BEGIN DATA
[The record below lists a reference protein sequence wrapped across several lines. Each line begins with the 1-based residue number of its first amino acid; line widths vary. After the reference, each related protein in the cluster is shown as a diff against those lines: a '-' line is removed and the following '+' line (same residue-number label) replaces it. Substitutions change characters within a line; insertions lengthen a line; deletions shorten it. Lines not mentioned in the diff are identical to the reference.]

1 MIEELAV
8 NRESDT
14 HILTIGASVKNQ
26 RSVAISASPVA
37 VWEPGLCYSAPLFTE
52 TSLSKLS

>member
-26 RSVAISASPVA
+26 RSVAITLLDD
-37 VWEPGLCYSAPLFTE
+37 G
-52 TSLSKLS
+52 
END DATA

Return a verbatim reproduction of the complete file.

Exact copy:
[The record below lists a reference protein sequence wrapped across several lines. Each line begins with the 1-based residue number of its first amino acid; line widths vary. After the reference, each related protein in the cluster is shown as a diff against those lines: a '-' line is removed and the following '+' line (same residue-number label) replaces it. Substitutions change characters within a line; insertions lengthen a line; deletions shorten it. Lines not mentioned in the diff are identical to the reference.]

1 MIEELAV
8 NRESDT
14 HILTIGASVKNQ
26 RSVAISASPVA
37 VWEPGLCYSAPLFTE
52 TSLSKLS

>member
-26 RSVAISASPVA
+26 RSVAITLLDD
-37 VWEPGLCYSAPLFTE
+37 G
-52 TSLSKLS
+52 